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« Pubs need smokers | Main | Blast from the past »

More evidence of the bully state

This time last year I was busy editing The Bully State: The End of Tolerance, Brian Monteith's entertaining but depressing picture of modern day Britain. Any hopes that the bully state would disappear under the new Government disappeared when I read that a woman, an elderly widow of 75, had been "threatened with £2,500 fine for dropping cigarette ash". Full story HERE.

According to the Daily Telegraph:

Sheila Martin, 70, was smoking at a bus stop when a warden pounced and handed her the £75 fixed penalty for littering. However she has refused to pay – and could now face a £2,500 penalty.

Mrs Martin, from Oldbury, West Mids, was hit with the original fine by the Sandwell Council warden while at the bus stop on May 25.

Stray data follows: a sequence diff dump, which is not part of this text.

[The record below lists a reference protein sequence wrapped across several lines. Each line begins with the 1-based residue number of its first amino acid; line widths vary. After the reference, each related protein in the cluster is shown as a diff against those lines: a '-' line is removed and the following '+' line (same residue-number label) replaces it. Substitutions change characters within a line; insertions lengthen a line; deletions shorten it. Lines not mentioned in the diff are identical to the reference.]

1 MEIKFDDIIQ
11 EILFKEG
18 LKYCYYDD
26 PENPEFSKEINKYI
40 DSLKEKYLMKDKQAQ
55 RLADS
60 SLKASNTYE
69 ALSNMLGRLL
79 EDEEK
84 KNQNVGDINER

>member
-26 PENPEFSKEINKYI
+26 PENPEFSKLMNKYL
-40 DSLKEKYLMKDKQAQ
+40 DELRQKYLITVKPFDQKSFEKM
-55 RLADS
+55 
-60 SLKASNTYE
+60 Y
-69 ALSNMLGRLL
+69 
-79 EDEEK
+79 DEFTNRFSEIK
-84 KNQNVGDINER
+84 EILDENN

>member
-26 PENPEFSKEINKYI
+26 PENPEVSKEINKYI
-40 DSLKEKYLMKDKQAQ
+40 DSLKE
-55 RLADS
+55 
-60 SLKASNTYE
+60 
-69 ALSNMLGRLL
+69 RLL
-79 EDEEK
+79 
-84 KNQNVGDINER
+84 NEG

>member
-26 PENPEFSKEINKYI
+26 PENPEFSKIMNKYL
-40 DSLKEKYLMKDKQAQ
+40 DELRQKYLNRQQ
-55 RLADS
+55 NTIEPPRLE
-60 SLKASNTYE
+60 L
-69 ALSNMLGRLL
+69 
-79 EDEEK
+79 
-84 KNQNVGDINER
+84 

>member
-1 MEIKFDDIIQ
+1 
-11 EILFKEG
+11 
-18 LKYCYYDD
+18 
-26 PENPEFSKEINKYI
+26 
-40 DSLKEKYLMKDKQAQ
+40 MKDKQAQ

She said: "I still can't believe what happened. I was just sat at a bus stop quietly enjoying my cigarette and from nowhere a warden appeared and accused me of littering.

"I couldn't believe it, I was only smoking a cigarette. It is one of the few things I have left that I can afford to buy myself. I can't work out why the council would be so vindictive over such a petty matter. I'm so upset and angry."

I'm not suggesting that we should tolerate litter but even a £75 fine seems excessive in this instance. Cigarette ash is not, by any definition, litter. And even if the fine was for dropping a cigarette butt, surely a quiet word would have been sufficient? But no, wardens have to justify their existence and it wouldn't surprise me if they have targets to meet.